This is a part of the 2013 Distribution Trends Report. The annual report was researched and written by MDM editors based on interviews with dozens of wholesaler-distributors, as well as industry experts and manufacturers. MDM also conducted a survey of its readers to uncover the trends outlined in this report.
2013 Distribution Trends Report
For distributors, increasing wallet share with existing customers tends to be a more effective way to grow sales than finding new customers – though successful distributors are likely doing both. As a result, more distributors are expanding not only their product lines, but also the categories of products they offer. And they’re expanding the ways in which they go to market.
“Wallet share is becoming an even bigger focus than ever before,” says David Gordon, president of Channel Marketing Group. “That’s driving companies to look at these alternatives.”
Industrial Supply Co. Inc., in Plymouth, MN, recently changed its name to ISC Companies to reflect its changed market focus, according to Chris Bursack, director of marketing. “We’ve broadened our product and service offering into so many different areas that Industrial Supply Company just didn’t fit the overall market strategy that we’re employing,” he says. The company began in 1939 as a “true power transmission and bearings distributor,” Bursack says. And while that segment is still very important to the company, it has since added a machining and fabrication business and a sensors and controls business.
“With a flat market, more nationals will continue to add adjacent product categories, and safety has seemed like the most prime category,” says Tim Loy, president of Mallory Safety and Supply, Longview, WA. “It is a product category you can feel very good about selling because it keeps employees safe and injury-free, so I expect to see more of the big guys adding safety.
“Channel convergence seems pretty natural given the low-growth reality and high-growth ambition.”
Interline Brands, Jacksonville, FL, is another example of channel convergence happening – and in the past five years or so accelerating – in today’s distribution markets. The distributor has expanded its reach in janitorial supplies significantly, and it now makes up about half of the MRO distributor’s revenues, or $800 million pro forma, President and COO Ken Sweder says.
The market is attractive to Interline Brands for a few reasons: Jan-san is a consumable and stable business; it complements the end-markets the distributor already serves; and it offers the opportunity to cross-sell Interline’s full suite of products to more customers.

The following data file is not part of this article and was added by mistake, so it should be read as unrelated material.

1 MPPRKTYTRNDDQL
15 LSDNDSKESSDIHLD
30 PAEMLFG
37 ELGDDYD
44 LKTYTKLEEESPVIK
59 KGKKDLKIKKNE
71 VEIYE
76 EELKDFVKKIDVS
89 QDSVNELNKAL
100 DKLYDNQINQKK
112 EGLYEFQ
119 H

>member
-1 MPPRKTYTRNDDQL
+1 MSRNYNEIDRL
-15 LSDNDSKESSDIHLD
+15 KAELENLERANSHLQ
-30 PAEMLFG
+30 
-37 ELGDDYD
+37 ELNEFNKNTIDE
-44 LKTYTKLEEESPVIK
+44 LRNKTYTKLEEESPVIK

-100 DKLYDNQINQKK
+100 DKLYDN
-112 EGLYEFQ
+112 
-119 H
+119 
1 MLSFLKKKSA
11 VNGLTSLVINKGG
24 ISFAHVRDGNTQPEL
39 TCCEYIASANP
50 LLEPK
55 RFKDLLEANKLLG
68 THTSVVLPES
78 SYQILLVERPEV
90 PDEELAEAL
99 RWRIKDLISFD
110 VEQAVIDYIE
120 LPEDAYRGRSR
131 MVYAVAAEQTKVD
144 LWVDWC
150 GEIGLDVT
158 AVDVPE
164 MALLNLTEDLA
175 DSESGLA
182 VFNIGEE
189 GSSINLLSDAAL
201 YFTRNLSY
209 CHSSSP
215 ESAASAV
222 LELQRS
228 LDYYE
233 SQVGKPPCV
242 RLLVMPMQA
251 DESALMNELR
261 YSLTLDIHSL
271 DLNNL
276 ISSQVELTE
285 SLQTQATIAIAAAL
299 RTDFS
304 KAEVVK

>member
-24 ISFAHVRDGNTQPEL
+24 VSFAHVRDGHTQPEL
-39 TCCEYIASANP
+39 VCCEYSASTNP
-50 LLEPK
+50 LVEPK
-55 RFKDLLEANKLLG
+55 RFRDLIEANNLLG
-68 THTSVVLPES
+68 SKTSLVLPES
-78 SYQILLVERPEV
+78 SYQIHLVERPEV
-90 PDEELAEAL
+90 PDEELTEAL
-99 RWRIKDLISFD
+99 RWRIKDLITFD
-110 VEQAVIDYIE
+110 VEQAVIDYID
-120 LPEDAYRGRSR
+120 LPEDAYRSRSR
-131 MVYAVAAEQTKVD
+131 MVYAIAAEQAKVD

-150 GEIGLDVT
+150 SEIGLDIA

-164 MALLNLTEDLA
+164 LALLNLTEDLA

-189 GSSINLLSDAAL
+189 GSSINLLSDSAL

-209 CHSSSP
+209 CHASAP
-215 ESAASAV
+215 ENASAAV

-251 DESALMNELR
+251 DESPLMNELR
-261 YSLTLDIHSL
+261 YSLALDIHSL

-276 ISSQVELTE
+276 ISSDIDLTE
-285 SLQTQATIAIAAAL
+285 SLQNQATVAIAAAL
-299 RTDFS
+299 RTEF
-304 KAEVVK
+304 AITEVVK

“There are a lot of folks focusing on product expansion, this concept of endless aisle, different supply chain linkages so they can offer more through online portals,” Sweder says. “It’s also a very, very large industry. So the space is large enough to have multiple large players here and to have those folks thrive and survive.”
But distributor desire to expand and grow isn’t the only driver of this trend. Customers are also looking for ways to streamline and cut costs from their operations. Reducing the number of distributors they need to do business with is one way they can achieve this, says Mike Gassmann, chief growth officer at Van Meter Inc., Cedar Rapids, IA.
“Customers understand that it costs them money to have multiple suppliers in different areas,” Gassmann says. “If, for example, a company can buy their mechanical products and their electrical products from one distributor, … it will be more cost effective for them.”
The distributor, in turn, becomes more important to the customer, Gassmann says, making it harder to sever that tie. “It’s a win-win situation,” he says.
With more companies considering new ways to go to market – from manufacturers exploring direct sales to more e-commerce options – the competition to become more important to customers will only grow.
“What we’re seeing from our customers, particularly the smaller ones, is that there are cases where they’re feeling the pressure of the squeeze in their geographic region from someone else’s e-commerce channel,” says Jonathan Bein, senior partner with Real Results Marketing. That pressure is more pronounced for distributors that don’t have a strong online presence.
Expanding into new sectors is not without its challenges, however. Distributors expanding into new product lines may not have a real understanding of that channel, Gordon says. Or they may not have the expertise to really do more than supply the product – which is not what most customers are looking for in today’s market.
Manufacturers need to be convinced of the viability of these types of market moves, as well.
“You have to understand where you can be successful and what segments you can be successful with,” Gassmann says. “You have to have some credibility with the suppliers in order for the suppliers to take you seriously. If the segments are widely different, it’s more difficult to get into that space.”